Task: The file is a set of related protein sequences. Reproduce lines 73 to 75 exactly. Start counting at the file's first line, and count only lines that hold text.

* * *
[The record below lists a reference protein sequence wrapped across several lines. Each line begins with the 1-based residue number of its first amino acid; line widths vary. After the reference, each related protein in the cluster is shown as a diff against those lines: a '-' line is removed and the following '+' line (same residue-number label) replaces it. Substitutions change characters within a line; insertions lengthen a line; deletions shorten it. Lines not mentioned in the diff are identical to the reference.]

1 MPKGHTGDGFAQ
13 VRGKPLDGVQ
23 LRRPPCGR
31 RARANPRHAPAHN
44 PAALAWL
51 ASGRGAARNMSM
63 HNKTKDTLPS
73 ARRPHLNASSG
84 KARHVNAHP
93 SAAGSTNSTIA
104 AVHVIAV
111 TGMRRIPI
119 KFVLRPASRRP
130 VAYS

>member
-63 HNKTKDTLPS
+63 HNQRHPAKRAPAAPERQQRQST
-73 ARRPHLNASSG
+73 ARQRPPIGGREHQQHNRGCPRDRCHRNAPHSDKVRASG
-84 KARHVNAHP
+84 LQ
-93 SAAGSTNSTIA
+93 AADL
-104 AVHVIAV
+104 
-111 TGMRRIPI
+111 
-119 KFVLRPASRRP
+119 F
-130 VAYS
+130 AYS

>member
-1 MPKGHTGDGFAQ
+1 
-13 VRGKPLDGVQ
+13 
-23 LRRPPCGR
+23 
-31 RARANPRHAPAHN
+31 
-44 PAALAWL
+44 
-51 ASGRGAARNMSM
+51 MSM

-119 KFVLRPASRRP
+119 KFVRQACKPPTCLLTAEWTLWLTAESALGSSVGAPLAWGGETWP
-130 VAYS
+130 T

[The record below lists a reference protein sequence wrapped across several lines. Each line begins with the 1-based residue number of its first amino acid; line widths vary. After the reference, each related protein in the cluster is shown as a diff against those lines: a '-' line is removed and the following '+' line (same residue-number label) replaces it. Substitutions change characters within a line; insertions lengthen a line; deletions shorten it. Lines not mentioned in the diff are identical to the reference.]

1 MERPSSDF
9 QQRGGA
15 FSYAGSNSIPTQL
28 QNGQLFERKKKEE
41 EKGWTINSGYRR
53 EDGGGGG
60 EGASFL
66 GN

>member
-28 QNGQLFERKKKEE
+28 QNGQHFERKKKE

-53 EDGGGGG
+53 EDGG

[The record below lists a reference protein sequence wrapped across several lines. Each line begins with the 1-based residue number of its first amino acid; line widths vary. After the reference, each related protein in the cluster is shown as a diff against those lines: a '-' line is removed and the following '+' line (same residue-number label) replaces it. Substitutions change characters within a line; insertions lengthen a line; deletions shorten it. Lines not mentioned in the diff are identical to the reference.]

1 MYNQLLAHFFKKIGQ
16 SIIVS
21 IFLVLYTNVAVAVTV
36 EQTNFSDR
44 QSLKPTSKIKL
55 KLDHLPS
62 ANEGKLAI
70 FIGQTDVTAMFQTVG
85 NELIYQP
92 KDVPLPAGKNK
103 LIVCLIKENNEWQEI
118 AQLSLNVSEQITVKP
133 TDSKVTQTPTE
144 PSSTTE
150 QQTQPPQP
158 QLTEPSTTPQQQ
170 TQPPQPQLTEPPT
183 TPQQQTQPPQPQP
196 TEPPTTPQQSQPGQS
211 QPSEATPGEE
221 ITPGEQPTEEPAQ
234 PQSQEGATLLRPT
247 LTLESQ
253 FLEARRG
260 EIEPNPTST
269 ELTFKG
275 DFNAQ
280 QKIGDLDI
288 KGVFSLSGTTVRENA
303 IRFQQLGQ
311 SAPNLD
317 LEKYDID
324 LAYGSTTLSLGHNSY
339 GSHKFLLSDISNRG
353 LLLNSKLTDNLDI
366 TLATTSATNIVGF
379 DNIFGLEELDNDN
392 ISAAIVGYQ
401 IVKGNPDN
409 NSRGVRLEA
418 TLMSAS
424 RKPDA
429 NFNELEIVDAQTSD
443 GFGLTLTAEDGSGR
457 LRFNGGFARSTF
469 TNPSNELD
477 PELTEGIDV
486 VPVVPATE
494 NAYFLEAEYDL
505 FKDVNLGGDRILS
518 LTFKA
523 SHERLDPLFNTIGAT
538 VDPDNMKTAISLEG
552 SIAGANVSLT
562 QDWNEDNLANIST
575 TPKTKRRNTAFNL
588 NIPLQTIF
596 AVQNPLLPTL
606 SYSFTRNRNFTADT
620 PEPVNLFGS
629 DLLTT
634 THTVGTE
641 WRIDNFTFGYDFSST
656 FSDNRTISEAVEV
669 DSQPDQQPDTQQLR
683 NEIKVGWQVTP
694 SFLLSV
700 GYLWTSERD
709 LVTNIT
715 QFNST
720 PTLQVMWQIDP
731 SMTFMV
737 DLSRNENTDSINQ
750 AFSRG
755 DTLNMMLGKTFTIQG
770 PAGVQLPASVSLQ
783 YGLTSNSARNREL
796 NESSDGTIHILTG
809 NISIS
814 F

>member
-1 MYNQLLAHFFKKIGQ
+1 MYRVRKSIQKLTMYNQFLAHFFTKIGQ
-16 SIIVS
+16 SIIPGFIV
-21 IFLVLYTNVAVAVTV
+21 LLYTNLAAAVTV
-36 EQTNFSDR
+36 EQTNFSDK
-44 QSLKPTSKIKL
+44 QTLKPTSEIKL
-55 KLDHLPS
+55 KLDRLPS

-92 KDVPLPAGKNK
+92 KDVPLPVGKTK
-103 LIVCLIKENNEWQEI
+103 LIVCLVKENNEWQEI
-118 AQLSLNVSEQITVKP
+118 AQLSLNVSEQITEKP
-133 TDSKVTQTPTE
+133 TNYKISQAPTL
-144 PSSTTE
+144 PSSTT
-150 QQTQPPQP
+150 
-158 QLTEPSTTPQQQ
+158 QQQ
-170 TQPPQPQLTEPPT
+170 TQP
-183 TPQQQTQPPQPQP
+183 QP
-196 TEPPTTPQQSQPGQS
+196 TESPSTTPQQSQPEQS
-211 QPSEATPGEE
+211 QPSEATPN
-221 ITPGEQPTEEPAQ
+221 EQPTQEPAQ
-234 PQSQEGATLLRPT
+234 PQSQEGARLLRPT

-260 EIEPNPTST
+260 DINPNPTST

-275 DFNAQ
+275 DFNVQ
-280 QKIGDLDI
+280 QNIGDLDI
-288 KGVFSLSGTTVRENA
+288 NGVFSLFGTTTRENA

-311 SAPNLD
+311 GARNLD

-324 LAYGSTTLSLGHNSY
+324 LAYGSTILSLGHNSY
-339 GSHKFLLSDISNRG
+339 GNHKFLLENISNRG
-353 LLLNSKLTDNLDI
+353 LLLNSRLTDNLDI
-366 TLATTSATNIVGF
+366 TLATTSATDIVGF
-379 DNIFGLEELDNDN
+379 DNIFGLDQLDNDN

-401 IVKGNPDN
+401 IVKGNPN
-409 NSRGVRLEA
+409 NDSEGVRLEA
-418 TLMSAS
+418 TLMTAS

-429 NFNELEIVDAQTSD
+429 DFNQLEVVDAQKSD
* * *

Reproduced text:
85 NELIYQP
92 KDVPLPAGKNK
103 LIVCLIKENNEWQEI